These really differ between agencies, and if you are an Indian Citizen vs. Indo-American or foreign citizen. There are application fees, home study fees, online training, service fees, background checks, fingerprinting, airfare, visas (if international) embassy fees, dossier fees, post-adoption visits, and finalizations. It can cost anywhere between $30,000 and $48,000, depending on location.

#8: Travel

India requires at least one of the adoptive parents to travel to India at least once. The average time there is 10-14 days. This includes meeting your matched child at the care center, some adjustment time, and final visa processing in New Delhi.

#9: Special Needs

Special needs can mean physical or cognitive needs that can require time, attention, and medical care. Or it could simply mean that the child matched is five years or older. Reputable agencies will be able to tell you social history, medical issues, and medical history if available, as well as non-identifying birth parent information if known, and a photo of the child.

The children available for adoption in India have ranged in age from infants to teenagers, with medical needs such as HIV, blood conditions, heart conditions, vision impairment, hearing impairment, cleft lip and palate, cerebral palsy, developmental delays, and other correctable medical conditions. Families who are of Indian heritage and have either OCI or NRI status may request to adopt healthy children. However, all foreign families must be open to adopting a child with a medical need, a sibling set, or a healthy older child.

About 47 percent of children in India are malnourished. So, all adoptive parents must understand the effects of malnutrition on the growth and development of the child.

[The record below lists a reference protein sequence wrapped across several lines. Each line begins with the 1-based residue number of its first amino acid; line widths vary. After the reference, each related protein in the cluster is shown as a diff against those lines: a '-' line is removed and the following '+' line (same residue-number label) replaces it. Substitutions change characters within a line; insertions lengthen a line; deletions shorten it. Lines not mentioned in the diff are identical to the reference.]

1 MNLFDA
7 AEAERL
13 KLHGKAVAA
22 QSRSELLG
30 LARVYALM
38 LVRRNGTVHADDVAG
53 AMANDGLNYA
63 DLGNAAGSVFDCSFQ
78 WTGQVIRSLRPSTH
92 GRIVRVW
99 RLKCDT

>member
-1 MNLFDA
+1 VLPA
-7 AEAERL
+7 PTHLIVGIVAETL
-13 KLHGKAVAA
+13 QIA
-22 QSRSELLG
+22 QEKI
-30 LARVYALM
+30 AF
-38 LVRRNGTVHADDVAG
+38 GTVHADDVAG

#10: C.A.R.A

All adoptions in India are required to follow the procedure set out by the Central Adoption Resource Agency (CARA).

CARA primarily deals with adoptions of orphans, abandoned, and surrendered children through its associated/recognized adoption agencies.

India’s international adoption process is done in accordance with Hague Convention guidelines on intercountry adoption of children.

Most children live in government-run child care facilities that are licensed by CARA. 

Children may be orphaned in India due to poverty, disease, family or personal issues. India follows the best practices and standards according to the Hague international adoption guidelines to try to reunite the child with their biological family if at all possible, and when not possible to seek a domestic adoptive family, and then international adoptive family

India is a beautiful country with beautiful children waiting to find their forever family. I have had the opportunity myself to travel there once and travel from Mumbai, a huge city, to Pune and neighboring cities/states that are extremely rural. I was able to meet so many people and children from all backgrounds. It was an eye-opening experience for me. I had no idea of some of the living conditions and the level of poverty some people faced. To see kids walking along the street, begging for food and love, was heartbreaking!

If you are looking into adopting a child or children from this country, I hope this can help you get started on your journey.